No Phish For Me Today

I read this story this morning.  “There’s A New Scam To Steal Your Gmail Info, And It’s Hard To Catch“.  In the article, there’s a phishing login page compared with a legitimate Google login page.  I must admit, it looks good, very good.  I could see how someone might fall for it if they were unfortunate enough to want to click a link sent to them by email.

Almost on cue, I received a couple of phishing emails myself.

Now, this was relatively easy to spot.  Note that the source of the email had nothing to do with the actual company that it was supposedly going to send me to.  Of curiosity, I did what you should always do in these cases and hovered my mouse over the “SHOP NOW” link and checked to see the address that I would be sent to if I clicked.  It was somewhere ending in .ru so I just did a screen capture for this post and then blew it away.

The second phish attempt was more difficult to determine.  It came on the heels of me buying a song from the Apple Store (American Skin 41 Shots by Bruce Springsteen) and I had been lying down playing Words with Friends on my iPad when it came in.  I opened it and the sender was online@apple.com.  Kind of legitimate but I became suspicious with the “online” account.

But, as a good user, I read the message in case it was important.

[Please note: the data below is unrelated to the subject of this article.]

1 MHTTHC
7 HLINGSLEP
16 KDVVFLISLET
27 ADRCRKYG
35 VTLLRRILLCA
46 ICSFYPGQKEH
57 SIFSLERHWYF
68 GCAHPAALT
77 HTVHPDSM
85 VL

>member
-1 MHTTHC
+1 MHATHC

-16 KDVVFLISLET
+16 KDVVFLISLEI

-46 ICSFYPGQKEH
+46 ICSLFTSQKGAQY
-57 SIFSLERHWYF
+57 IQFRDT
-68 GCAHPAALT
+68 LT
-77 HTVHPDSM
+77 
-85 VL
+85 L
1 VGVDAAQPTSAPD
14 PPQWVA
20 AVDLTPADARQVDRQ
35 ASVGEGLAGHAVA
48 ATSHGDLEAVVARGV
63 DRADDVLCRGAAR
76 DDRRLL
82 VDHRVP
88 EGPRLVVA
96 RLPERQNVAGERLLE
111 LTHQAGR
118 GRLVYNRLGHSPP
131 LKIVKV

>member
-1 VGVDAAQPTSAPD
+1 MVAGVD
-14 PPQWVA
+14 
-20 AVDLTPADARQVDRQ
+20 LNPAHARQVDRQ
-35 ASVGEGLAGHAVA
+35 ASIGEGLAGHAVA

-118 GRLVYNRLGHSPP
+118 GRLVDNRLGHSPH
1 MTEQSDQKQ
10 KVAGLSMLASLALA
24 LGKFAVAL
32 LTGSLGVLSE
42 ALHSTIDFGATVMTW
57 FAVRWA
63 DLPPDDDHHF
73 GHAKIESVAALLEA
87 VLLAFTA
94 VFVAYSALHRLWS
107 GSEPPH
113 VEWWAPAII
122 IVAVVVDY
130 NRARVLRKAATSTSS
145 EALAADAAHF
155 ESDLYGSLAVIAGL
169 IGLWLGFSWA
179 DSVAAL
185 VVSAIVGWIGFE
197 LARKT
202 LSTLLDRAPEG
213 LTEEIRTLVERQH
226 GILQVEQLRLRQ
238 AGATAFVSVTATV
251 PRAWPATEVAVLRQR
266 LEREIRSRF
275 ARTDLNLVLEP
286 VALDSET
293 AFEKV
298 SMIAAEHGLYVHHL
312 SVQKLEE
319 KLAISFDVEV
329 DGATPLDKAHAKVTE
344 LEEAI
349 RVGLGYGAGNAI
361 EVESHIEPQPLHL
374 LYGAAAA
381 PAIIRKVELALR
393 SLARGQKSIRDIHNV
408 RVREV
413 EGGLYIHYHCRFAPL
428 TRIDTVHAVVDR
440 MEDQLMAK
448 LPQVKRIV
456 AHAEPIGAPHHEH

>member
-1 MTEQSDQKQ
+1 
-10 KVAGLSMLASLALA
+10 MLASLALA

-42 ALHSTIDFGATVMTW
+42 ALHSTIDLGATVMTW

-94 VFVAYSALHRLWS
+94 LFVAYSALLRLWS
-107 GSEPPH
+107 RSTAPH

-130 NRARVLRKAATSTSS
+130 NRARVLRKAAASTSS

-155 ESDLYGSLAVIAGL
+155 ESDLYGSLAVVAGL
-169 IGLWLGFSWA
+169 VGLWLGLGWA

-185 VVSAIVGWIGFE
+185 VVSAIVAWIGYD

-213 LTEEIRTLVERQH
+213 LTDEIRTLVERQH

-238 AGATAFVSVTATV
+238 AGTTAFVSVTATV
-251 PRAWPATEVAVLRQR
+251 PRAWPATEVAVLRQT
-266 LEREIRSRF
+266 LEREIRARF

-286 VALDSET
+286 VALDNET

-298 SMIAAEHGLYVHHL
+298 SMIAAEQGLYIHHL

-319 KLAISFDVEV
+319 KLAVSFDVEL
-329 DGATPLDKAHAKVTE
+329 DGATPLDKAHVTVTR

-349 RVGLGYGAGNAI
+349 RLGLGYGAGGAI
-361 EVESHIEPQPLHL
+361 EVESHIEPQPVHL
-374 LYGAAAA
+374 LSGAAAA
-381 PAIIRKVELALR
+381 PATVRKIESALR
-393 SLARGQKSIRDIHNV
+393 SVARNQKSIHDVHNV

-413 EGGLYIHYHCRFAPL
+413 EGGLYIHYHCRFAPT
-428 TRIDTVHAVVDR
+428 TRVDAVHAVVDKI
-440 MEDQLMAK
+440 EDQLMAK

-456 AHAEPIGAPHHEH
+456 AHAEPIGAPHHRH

Now, on an iPad, you don’t have the option to hover over a link.  What to do?  What to do?  Of course, the paranoid in me says “don’t do anything until you get your hands on a mouse”.  But then I read it again and spotted the flaw.  There’s no possible way that this message came from Apple.  Can you spot it?

It’s too bad because I’d like to complain about what a beast iTunes has become.

Oh, and by the way, the hover technique revealed that the destination link ended in .au

Bottom line, you can’t be careful enough.  When there’s any kind of doubt, just don’t click.  If it’s important enough, they’ll send you a second message of contact you in another way.

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4 thoughts on “No Phish For Me Today”

  1. Several problem with the “Apple” email – capitalization of apple and confirm, no reason for them to ever send you this email (are they asking for you to confirm your password? Why? Your device asks you for this all the time), and I’ll bet they didn’t call you by your name (“Dear customer”).

    I recently had a phone call from a company claiming to be from Bell and offering to review my account details with me to “save me money”. I asked that he confirm some of my account details before I started to talk to him (he was indeed from a marketing company that Bell had hired). Strangely, he was happy to give _me_ information about myself, even though he didn’t properly verify _my_ identity. Disturbing, no?

    Like

  2. You got it, Lisa. I would imagine that would be a career ending move for a real Apple employee.

    And, Brandon offers great advice…don’t click those links.

    Like

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